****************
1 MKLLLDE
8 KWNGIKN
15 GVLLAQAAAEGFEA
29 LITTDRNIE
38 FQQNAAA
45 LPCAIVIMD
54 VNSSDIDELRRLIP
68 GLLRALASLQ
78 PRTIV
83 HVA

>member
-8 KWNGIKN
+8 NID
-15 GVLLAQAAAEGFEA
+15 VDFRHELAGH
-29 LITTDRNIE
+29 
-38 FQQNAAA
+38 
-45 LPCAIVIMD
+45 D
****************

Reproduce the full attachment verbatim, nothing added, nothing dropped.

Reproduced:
1 MKLLLDE
8 KWNGIKN
15 GVLLAQAAAEGFEA
29 LITTDRNIE
38 FQQNAAA
45 LPCAIVIMD
54 VNSSDIDELRRLIP
68 GLLRALASLQ
78 PRTIV
83 HVA

>member
-8 KWNGIKN
+8 NID
-15 GVLLAQAAAEGFEA
+15 VDFRHELAGH
-29 LITTDRNIE
+29 
-38 FQQNAAA
+38 
-45 LPCAIVIMD
+45 D